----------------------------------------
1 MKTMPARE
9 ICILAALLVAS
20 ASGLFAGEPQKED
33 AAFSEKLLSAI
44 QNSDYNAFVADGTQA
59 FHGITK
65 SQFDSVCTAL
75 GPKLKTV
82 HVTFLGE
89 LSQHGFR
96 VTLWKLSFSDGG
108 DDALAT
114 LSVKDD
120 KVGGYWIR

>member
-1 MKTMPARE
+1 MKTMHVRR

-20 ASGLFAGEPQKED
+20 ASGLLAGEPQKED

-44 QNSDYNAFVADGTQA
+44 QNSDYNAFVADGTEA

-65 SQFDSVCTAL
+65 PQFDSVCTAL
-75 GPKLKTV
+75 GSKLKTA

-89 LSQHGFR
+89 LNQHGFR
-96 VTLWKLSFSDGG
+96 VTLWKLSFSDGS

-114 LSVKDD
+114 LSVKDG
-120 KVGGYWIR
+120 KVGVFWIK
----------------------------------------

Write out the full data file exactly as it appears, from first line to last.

1 MKTMPARE
9 ICILAALLVAS
20 ASGLFAGEPQKED
33 AAFSEKLLSAI
44 QNSDYNAFVADGTQA
59 FHGITK
65 SQFDSVCTAL
75 GPKLKTV
82 HVTFLGE
89 LSQHGFR
96 VTLWKLSFSDGG
108 DDALAT
114 LSVKDD
120 KVGGYWIR

>member
-1 MKTMPARE
+1 MKTMHVRR

-20 ASGLFAGEPQKED
+20 ASGLLAGEPQKED

-44 QNSDYNAFVADGTQA
+44 QNSDYNAFVADGTEA

-65 SQFDSVCTAL
+65 PQFDSVCTAL
-75 GPKLKTV
+75 GSKLKTA

-89 LSQHGFR
+89 LNQHGFR
-96 VTLWKLSFSDGG
+96 VTLWKLSFSDGS

-114 LSVKDD
+114 LSVKDG
-120 KVGGYWIR
+120 KVGVFWIK